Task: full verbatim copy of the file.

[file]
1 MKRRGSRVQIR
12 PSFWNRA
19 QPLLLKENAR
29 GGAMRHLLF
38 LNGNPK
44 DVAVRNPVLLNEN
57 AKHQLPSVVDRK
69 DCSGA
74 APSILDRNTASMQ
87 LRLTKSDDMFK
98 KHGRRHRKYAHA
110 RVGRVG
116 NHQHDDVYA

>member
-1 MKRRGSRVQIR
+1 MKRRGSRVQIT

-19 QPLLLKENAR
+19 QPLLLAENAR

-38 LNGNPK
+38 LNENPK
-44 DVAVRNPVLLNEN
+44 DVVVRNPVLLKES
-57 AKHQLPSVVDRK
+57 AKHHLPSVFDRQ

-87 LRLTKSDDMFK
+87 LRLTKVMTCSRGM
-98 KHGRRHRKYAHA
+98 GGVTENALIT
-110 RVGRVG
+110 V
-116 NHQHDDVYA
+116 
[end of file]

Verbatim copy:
1 MKRRGSRVQIR
12 PSFWNRA
19 QPLLLKENAR
29 GGAMRHLLF
38 LNGNPK
44 DVAVRNPVLLNEN
57 AKHQLPSVVDRK
69 DCSGA
74 APSILDRNTASMQ
87 LRLTKSDDMFK
98 KHGRRHRKYAHA
110 RVGRVG
116 NHQHDDVYA

>member
-1 MKRRGSRVQIR
+1 MKRRGSRVQIT

-19 QPLLLKENAR
+19 QPLLLAENAR

-38 LNGNPK
+38 LNENPK
-44 DVAVRNPVLLNEN
+44 DVVVRNPVLLKES
-57 AKHQLPSVVDRK
+57 AKHHLPSVFDRQ

-87 LRLTKSDDMFK
+87 LRLTKVMTCSRGM
-98 KHGRRHRKYAHA
+98 GGVTENALIT
-110 RVGRVG
+110 V
-116 NHQHDDVYA
+116 